GREENFIELD — For the first time in the organization’s history, Greenfield Historic Landmarks will honor an entire neighborhood for its efforts to preserve the integrity of the historic structures they call home.

A two-block stretch of East North Street is one of five points in the city’s landscape that will receive awards from Greenfield Historic Landmarks for preservation efforts Sunday.

The 2016 honorees also include two downtown businesses, a family farm and a home built in a mid-century modern style, another first-time award for the organization.

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Greenfield Historic Landmarks celebrates the efforts local property owners take to rejuvenate the old buildings in and near Greenfield. Structures considered for the awards are individual homes or businesses that are considered architecturally significant with owners restoring them to their former glory or working to maintain the structure, officials said.

Groups like Greenfield Historic Landmarks encourage owners of historic properties to take pride in maintaining the buildings and connects them with grants or financial aid to pay for any renovations, officials said.

Since 1983, Greenfield Historic Landmarks has been recognizing the work community members do to preserve the character of historic properties, said Cathleen Huffman, the organization’s president. It works alongside other groups, such as Greenfield Main Street, to achieve a common goal of preserving local history, promoting the research of that history and educating residents.

The organization enjoys recognizing residents or businesses that have renovated or preserved historic buildings to maintain the vintage character of the structure, she said.

More than 10 homes in along East North Street between Spring and Wood streets earned special recognition this year after members of the Greenfield Historic Landmarks got word of the various work the owners had done to better the properties, said Gwen Betor, a member of Greenfield Historic Landmarks.

“It just shows what a group of homeowners can do,” Betor said of the neighborhood. “It feels like small-town America. There’s charm in the front porches, the trees and how the people have taken good care of the homes and upgraded them.”

Keeping Greenfield’s historic buildings in good condition honors the hard work of previous generations while drawing tourism to the area, said Joanie Fitzwater, city of Greenfield zoning administrator.

“That feeling of nostalgia for the American dream is easy to see in downtown streetscapes like we have,” Fitzwater said. “To honor the work of those who came before us is really important.”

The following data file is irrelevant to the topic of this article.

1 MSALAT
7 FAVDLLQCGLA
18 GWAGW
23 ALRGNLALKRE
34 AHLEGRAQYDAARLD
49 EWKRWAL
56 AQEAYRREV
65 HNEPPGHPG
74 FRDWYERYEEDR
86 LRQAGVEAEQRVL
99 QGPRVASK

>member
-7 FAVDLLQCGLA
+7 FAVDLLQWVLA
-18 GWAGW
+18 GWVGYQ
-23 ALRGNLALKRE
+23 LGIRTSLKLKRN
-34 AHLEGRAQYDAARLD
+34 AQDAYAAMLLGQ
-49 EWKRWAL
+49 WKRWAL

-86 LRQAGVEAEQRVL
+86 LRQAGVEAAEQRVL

Award recipients

Who: Tom and Sara Joyner

Where: 123 W. Main St.

Award: Adaptive Reuse Award

The owners of Joyner Homes converted a former auto parts store into a design studio, showroom, office and warehouse space for their expanding business. Greenfield Historic Landmarks decided the updated exterior design of the building significantly enhanced Greenfield’s downtown and deserved recognition. The judges also acknowledged the historic charm of two interior walls of the business, which feature exposed brick with rough, uneven mortar, blending old and new.

Who: Lorelei Kolique

Where: 325 W. Main St.

Award: Residential Preservation Award

Lorelei Kolique purchased the 1880 Rader Boyd House at 325 W. Main St. with the intention of developing a designer showcase in which decorators could display and sell their ideas and products in separate rooms of the large house. After extensive restoration, Kolique, a Boston-based preservationist, instead decided to list the house for sale as a single family residence. The house features two entrances, scrolled oak fireplaces and original oak flooring throughout.

Who: Chris Baggott

Where: Griggsby’s Station, 101 W. Main St.

Award: Adaptive Reuse Award

Indianapolis entrepreneur Chris Baggott converted a successful downtown antique store into a gastropub named after a 1904 poem by James Whitcomb Riley. The building, built around 1880, was constructed in the Italianate architectural style, a style popular between 1840 and 1890 in the United States.

Who: Tom and Sally Cone

Where: 404 Hawthorne Lane

Award: Mid-Century Modern Preservation Award

The Cone family will receive a preservation award for the care they’ve given to their home, which was designed in 1954 by architect Donald Dick for Herman and Suzanne Dettwiler. The house illustrates noted architect Frank Lloyd Wright’s concept of using land contours for home design and showcases the Mid-Century Modern style.

Who: Lucilla and the late Glen Boyd

Where: State Road 9, just north of County Road 300N

Award: Farm Preservation Award

The Boyd family has owned and lived on the farm between Maxwell and Greenfield for more than 100 years. The Carpenter-Builder house, now occupied by Lucilla’s granddaughter, was built in 1853 and added to in 1904. The adjacent farm structures include two barns and an unusually glazed brick silo.

Who: Several residents

Where: East North Street between Spring and Wood streets

Award: Preservation certificate

For the first time, Greenfield Historic Landmarks will recognize a neighborhood: two blocks of East North Street. Judges applaud the collective work of those residents who continue to preserve the visual quality of their property. Each resident will receive a certificate.

If you go

Greenfield Historic Landmarks’ annual ceremony takes place at 1:30 p.m. Sunday in the backyard of the James Whitcomb Riley Boyhood Home, 250 W. Main St. In the case of inclement weather, the event will be held at next door at the Riley Home Museum.

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Rorye Hatcher is a reporter at the Greenfield Daily Reporter. She can be reached at ​317-477-3211 or